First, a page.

As a result, we don’t expect interest rates to rise in the UK before 2023 as there is sufficient spare capacity (e.g. available labour and manufacturing resources) that would need to be engaged before prices would be pushed up.

Outlook for bonds

However, we expect the recovery to be turbulent. There will be moments of concern as disappointing data come through or geopolitical developments hit the headlines.

As these events occur, the demand for and prices of bonds are likely to spike as investors seek temporary sanctuary for their money in lower-risk rated assets. What’s more, any suggestions that central banks might reduce their stimulus programmes could also affect bond prices.

This is because when interest rates go up, savings deposit accounts become more attractive. Not only are they able to increase the interest payments that they offer savers, they might also be government-backed, as is the case with bank deposit savings up to£85,000 that are covered by the Financial Services Compensation Scheme. By contrast, most bonds pay a fixed annual return even when interest rates rise.

What’s more, governments are likely to increase the volume of bonds that they issue in order to pay for the ongoing furlough schemes and other support measures.

The conclusion of all of this can be distilled into a fairly simple prognosis.

We expect a general trend of falling demand for and prices of lower-risk rated bonds as investors move money into assets such as company stocks which would be more likely to benefit from the economic recovery. We anticipate that this trend will be punctuated from time to time as interest rate or economic growth concerns affect investor confidence.

Outlook for shares

By the same token, we expect share prices in the UK to gradually increase overall. They have lagged their European and North American counterparts not least because of the uncertainties over Brexit. But now, we see some opportunities for previously unloved companies to recover and perform well in a world in which they might be facing less competition.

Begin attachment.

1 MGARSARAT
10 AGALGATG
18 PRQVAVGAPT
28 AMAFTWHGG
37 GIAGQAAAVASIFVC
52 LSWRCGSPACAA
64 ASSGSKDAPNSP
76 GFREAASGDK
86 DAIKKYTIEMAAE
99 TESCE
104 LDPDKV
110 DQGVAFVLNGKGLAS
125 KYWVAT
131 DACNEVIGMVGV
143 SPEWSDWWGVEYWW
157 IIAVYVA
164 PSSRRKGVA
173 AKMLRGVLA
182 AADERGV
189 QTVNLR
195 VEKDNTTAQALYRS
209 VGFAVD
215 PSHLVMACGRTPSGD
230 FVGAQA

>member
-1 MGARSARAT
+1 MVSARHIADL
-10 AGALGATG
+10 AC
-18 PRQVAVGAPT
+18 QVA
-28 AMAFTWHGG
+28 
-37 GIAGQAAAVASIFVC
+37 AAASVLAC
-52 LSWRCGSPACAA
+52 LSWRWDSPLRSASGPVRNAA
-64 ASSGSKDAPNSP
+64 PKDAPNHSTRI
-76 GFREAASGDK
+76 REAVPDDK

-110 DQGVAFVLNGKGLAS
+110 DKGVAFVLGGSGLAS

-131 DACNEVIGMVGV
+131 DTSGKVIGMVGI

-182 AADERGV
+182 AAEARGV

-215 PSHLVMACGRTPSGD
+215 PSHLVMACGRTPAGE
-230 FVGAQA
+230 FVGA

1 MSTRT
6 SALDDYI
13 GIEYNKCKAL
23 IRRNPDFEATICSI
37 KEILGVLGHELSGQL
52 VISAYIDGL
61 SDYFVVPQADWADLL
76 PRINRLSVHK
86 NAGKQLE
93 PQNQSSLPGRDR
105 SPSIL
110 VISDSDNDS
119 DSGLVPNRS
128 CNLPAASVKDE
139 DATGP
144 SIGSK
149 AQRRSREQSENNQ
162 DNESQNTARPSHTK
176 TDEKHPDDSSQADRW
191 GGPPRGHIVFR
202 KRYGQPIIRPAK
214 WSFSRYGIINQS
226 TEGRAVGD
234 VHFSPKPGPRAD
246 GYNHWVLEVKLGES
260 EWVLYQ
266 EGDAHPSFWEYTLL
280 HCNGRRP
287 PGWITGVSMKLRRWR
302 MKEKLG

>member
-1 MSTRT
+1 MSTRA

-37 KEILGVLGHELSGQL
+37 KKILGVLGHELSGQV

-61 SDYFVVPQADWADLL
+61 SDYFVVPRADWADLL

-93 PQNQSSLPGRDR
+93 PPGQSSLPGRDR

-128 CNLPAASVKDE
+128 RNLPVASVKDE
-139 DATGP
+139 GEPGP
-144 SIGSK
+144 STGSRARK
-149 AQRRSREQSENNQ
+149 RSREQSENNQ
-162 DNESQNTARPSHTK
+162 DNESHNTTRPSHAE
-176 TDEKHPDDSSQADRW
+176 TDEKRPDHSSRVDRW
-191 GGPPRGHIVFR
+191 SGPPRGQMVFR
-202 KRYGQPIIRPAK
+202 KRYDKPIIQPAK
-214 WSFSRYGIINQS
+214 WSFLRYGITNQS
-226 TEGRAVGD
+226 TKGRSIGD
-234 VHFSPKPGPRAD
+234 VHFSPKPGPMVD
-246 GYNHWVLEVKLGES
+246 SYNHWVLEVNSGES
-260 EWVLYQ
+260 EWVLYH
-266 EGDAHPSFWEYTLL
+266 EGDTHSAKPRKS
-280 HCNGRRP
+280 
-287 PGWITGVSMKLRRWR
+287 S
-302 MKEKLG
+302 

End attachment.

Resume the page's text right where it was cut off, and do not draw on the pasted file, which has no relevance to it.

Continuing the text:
As profit levels are restored, share dividends can be resumed, which would further increase share prices.

However, the larger companies with more substantial profits will inevitably take a hit when Mr. Sunak imposes increased corporation tax in a few years’ time.

Investors’ tax and allowances

Finally, we feel that the immediate outlook for investors is largely positive. Allowances on capital gains tax, inheritance tax, annual ISA contributions and annual pension allowances have all been frozen. This is good news in the short-term considering some of the worries that wealth taxes might have been imposed, or investment taxes increased.

But there is a sting in the tail. These allowances are set to be frozen for the next few years.

And, as we’ve seen, inflation seems set to rise during this period. As a result, the value of these allowances will be reduced in real terms over time, eating into the true value of capital that investors’ add to their investment portfolios.

The chancellor has to recoup the spending from somewhere, and this is one of the ways in which he’s doing it, while also being sensitive to anything that might prove too unpopular among the majority of voters.


Focusing purely on the perspective of the investor, this budget could have been a lot worse. We applaud the continued support of the economy, and hope that the OBR’s numbers are correct. Even if they are overly optimistic, we think investors will still able to make good use of their tax-free investment opportunities in an environment of economic growth.